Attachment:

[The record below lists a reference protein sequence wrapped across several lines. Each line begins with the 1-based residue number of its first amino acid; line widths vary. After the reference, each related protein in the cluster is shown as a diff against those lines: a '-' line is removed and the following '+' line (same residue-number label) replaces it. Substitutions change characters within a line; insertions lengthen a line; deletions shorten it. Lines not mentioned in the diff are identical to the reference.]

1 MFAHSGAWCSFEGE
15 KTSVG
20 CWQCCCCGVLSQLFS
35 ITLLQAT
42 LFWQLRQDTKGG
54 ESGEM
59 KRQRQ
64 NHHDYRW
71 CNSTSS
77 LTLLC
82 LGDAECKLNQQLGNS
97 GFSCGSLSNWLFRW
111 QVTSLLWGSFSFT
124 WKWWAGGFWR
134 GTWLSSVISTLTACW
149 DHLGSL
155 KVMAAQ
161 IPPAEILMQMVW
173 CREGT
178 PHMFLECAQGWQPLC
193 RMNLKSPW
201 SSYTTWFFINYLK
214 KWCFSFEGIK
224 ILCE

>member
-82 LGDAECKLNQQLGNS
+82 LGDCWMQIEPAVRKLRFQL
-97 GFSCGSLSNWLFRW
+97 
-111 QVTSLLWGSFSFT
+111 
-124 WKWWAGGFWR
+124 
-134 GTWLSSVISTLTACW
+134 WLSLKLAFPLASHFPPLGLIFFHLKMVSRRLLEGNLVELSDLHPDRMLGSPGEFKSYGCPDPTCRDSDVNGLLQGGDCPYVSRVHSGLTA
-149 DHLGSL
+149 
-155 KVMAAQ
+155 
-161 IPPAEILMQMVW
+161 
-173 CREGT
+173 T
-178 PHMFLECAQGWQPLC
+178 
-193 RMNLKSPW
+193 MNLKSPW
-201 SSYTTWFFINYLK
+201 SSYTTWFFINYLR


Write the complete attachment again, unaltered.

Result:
[The record below lists a reference protein sequence wrapped across several lines. Each line begins with the 1-based residue number of its first amino acid; line widths vary. After the reference, each related protein in the cluster is shown as a diff against those lines: a '-' line is removed and the following '+' line (same residue-number label) replaces it. Substitutions change characters within a line; insertions lengthen a line; deletions shorten it. Lines not mentioned in the diff are identical to the reference.]

1 MFAHSGAWCSFEGE
15 KTSVG
20 CWQCCCCGVLSQLFS
35 ITLLQAT
42 LFWQLRQDTKGG
54 ESGEM
59 KRQRQ
64 NHHDYRW
71 CNSTSS
77 LTLLC
82 LGDAECKLNQQLGNS
97 GFSCGSLSNWLFRW
111 QVTSLLWGSFSFT
124 WKWWAGGFWR
134 GTWLSSVISTLTACW
149 DHLGSL
155 KVMAAQ
161 IPPAEILMQMVW
173 CREGT
178 PHMFLECAQGWQPLC
193 RMNLKSPW
201 SSYTTWFFINYLK
214 KWCFSFEGIK
224 ILCE

>member
-82 LGDAECKLNQQLGNS
+82 LGDCWMQIEPAVRKLRFQL
-97 GFSCGSLSNWLFRW
+97 
-111 QVTSLLWGSFSFT
+111 
-124 WKWWAGGFWR
+124 
-134 GTWLSSVISTLTACW
+134 WLSLKLAFPLASHFPPLGLIFFHLKMVSRRLLEGNLVELSDLHPDRMLGSPGEFKSYGCPDPTCRDSDVNGLLQGGDCPYVSRVHSGLTA
-149 DHLGSL
+149 
-155 KVMAAQ
+155 
-161 IPPAEILMQMVW
+161 
-173 CREGT
+173 T
-178 PHMFLECAQGWQPLC
+178 
-193 RMNLKSPW
+193 MNLKSPW
-201 SSYTTWFFINYLK
+201 SSYTTWFFINYLR